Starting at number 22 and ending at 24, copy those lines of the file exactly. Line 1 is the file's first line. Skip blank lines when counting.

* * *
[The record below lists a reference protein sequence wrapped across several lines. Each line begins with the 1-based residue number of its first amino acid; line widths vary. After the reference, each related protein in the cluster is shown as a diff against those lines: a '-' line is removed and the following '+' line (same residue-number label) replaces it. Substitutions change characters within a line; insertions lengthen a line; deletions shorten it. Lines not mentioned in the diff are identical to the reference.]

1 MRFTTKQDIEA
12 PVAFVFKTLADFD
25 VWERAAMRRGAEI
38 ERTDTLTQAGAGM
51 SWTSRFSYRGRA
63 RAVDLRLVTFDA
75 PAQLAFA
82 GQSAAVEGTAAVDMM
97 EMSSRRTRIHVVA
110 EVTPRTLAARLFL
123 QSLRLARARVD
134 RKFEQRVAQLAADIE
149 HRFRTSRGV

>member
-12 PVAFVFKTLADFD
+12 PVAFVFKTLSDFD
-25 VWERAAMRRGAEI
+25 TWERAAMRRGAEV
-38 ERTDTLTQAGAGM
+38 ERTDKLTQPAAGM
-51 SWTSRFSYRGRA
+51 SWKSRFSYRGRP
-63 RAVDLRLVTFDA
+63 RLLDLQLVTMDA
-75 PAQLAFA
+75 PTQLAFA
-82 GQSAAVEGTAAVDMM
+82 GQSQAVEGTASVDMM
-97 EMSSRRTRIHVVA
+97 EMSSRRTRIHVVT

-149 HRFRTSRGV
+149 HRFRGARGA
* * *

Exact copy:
-51 SWTSRFSYRGRA
+51 SWKSRFSYRGRP
-63 RAVDLRLVTFDA